Nuts and seeds can be a good addition to a healthy diet. In fact, nuts and seeds are plant foods with many useful nutrients. Recently, I have had folks asking questions about flax and chia seeds. Looking at the labels you can see how similar they are in fat and protein content.
Comparisons created at www.calorieking.com
These seeds do have few differences, as you will see.
FIBER: Flax seeds are lower in fiber than chia seeds. If you lack high fiber foods in your diet, then adding in chia over flax will give you a little extra fiber punch. Research suggests that higher fiber intake is associated with better weight maintenance and may lower risks of developing diabetes. One important fact to know is that grinding flax seed or purchasing it already milled will help make it easier for your body to absorb its nutrients, yet many recipes use them whole. Chia seeds can be eaten whole with no grinding needed, they become gelatinous when added to liquids and expand slightly in foods and drinks.
Lignan is a type of phytochemical that is a naturally occurring property found in many high fiber foods such as flax and chia seeds. Research suggests that lignans may help reduce the risk of some cancers.
OMEGA 3: Both flax and chia seeds contain fats that break down into omega-3 in the body. We normally get omega 3’s from walnuts and fish/seafood. Omega 3’s play a role in heart health. If you are not a big fish eater than these seeds are a great add-in with heart healthy benefits.
Protein: As you can see from the label both these protein-packed seeds can help support your daily protein intake. Chia is a complete protein, which contains all 20 essential amino acids. Amino acids are tiny units that create the structure of a protein. Most often, complete proteins come from animal-based foods. This is a great add-in for those that do not eat meat or animal products as a way to take in added amino acids.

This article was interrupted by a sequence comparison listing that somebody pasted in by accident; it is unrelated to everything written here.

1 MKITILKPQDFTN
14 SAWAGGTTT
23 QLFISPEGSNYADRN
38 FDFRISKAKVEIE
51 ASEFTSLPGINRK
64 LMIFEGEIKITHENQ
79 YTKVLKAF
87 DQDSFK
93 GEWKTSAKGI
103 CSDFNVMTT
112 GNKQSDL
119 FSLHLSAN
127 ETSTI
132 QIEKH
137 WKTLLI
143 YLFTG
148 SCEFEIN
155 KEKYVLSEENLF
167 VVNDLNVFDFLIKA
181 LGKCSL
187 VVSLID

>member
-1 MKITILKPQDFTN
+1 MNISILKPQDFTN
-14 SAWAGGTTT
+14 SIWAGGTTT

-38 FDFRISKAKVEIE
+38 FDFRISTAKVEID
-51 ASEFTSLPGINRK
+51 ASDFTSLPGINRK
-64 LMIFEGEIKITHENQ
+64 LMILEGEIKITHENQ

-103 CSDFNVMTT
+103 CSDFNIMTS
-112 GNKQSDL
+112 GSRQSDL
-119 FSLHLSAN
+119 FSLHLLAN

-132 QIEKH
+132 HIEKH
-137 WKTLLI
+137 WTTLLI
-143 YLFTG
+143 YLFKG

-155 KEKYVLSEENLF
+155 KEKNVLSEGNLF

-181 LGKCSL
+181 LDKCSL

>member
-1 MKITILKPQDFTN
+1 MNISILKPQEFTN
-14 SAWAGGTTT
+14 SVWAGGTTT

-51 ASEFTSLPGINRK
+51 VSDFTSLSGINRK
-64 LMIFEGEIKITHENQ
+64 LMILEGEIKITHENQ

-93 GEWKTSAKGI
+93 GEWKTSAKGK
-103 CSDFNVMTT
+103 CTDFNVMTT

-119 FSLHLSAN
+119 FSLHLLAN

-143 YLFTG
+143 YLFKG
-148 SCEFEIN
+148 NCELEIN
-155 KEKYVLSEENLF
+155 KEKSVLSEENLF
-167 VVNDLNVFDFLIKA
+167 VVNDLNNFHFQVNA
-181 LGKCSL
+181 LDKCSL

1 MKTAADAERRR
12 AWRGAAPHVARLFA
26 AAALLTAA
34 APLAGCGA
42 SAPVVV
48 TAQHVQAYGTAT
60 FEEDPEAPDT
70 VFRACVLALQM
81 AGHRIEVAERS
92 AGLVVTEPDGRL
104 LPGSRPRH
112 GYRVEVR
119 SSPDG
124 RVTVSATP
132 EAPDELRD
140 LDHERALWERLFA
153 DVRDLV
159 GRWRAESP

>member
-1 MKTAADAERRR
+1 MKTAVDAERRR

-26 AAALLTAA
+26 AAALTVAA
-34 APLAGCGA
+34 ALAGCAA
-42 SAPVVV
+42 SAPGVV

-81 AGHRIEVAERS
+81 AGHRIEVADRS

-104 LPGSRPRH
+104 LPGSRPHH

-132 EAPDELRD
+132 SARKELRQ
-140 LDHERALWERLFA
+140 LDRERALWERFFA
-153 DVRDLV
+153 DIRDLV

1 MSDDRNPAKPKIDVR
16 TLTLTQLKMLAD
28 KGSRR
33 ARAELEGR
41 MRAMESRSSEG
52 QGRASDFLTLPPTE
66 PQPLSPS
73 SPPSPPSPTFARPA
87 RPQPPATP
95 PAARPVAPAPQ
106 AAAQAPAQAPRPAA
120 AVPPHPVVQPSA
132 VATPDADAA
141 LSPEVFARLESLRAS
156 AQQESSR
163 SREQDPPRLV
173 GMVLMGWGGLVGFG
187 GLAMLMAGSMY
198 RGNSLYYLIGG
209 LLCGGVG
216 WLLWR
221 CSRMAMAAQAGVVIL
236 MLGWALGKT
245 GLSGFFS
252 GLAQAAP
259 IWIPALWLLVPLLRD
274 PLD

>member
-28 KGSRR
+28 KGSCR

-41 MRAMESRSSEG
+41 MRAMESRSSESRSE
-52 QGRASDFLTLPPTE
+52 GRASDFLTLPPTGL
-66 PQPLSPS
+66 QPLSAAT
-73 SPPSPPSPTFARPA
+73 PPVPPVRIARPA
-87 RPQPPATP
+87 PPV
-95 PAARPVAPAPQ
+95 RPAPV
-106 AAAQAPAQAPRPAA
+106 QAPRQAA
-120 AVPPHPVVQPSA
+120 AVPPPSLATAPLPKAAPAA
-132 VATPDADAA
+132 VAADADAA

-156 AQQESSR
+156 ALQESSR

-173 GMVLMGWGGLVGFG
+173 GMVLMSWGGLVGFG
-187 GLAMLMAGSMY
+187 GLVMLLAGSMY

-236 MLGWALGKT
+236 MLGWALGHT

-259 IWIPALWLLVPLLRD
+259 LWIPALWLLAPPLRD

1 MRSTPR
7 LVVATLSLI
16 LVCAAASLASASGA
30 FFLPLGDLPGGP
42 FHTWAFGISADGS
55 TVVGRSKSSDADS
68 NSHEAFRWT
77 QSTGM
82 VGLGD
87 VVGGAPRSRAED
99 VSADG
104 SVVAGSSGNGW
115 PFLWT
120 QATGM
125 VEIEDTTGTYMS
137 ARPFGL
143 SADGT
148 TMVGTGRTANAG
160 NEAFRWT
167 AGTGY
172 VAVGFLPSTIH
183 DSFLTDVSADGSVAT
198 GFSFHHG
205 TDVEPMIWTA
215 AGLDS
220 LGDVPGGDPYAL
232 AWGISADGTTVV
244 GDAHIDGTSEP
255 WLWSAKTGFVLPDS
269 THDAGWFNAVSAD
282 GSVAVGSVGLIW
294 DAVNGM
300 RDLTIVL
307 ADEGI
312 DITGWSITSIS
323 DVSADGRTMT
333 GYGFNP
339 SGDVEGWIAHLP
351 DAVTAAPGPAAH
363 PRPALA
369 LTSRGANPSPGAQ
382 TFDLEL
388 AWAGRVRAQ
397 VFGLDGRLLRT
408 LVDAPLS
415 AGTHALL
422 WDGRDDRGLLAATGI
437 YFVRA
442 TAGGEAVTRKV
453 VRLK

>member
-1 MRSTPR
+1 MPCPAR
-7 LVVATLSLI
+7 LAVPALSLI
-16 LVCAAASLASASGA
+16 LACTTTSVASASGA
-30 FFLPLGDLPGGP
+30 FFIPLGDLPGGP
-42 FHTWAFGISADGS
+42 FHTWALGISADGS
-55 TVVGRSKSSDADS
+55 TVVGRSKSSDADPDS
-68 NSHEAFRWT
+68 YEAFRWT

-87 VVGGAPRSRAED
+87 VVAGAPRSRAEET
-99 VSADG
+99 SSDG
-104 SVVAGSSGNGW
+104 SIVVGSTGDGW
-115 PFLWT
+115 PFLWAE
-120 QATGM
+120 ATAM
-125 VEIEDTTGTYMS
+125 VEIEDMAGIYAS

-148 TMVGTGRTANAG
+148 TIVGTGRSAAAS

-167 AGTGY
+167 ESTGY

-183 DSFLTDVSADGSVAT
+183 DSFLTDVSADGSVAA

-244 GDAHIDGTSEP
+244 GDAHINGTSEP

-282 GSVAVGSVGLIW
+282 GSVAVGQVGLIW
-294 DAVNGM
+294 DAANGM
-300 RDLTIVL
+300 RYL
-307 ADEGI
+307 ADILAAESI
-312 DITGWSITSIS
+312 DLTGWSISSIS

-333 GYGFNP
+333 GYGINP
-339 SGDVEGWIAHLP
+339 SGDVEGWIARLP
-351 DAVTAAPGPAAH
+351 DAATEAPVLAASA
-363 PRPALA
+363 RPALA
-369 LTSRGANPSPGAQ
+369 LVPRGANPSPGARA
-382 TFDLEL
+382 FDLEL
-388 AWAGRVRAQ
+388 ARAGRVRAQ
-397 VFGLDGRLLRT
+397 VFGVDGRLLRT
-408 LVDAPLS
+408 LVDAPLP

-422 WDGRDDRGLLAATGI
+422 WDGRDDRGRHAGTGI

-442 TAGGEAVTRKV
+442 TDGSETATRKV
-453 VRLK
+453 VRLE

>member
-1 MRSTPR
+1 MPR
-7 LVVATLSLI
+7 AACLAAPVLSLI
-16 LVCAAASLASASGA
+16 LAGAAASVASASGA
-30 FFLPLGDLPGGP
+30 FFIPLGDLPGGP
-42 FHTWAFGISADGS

Vitamins and Minerals: Adding in seeds from flax and chia can increase intake of calcium, B vitamins and manganese.
Looking for seeds on campus?
Look at salad bars with added seeds, nuts, and beans for added protein, fiber, and healthy fats. Our Sam’s Place Markets provide an array of pre-packaged nuts and seeds.
How can you use nuts and seeds in cooking?
Chia and flax both go well in smoothies, toppings for yogurts, on salads, in specialty breads, muffins, pancakes, and in hot cereals. Did you know you could create your own egg substitute for cooking? This method is common in many vegan recipes. You can use either flax or chia seeds in recipes. Honestly, it is your preference.
Granola Medallions (Wheat and Dairy Free)
(Adapted from Today’s Parent ‘Picky Eater’ Guide Homemade Granola Coins)
- 1 large egg
- ¼ cup maple syrup
- 1 tbsp. vegetable oil
- 1 tsp vanilla extract
- 1 cup large flaked-oats
- 2 tbsp. pumpkin seeds
- ¼ cup cranberries
- 1 tbsp. chia seeds
- 1 tbsp. whole flax seeds
- ½ tsp cinnamon
In a medium bowl, whisk together egg, maple syrup, oil, and vanilla. Add remaining ingredients and stir until fully combined. Separate into 12 muffin tin cups. Bake at 350° for 10-12 minutes. Muffins should brown and pull away from the tin. Allow to cool for 5 minutes and then remove from pan, and rest on cooling racks.
Websites for more information:
Hospitality Dietitian: Mindy Diller, MS, RDN, LD : firstname.lastname@example.org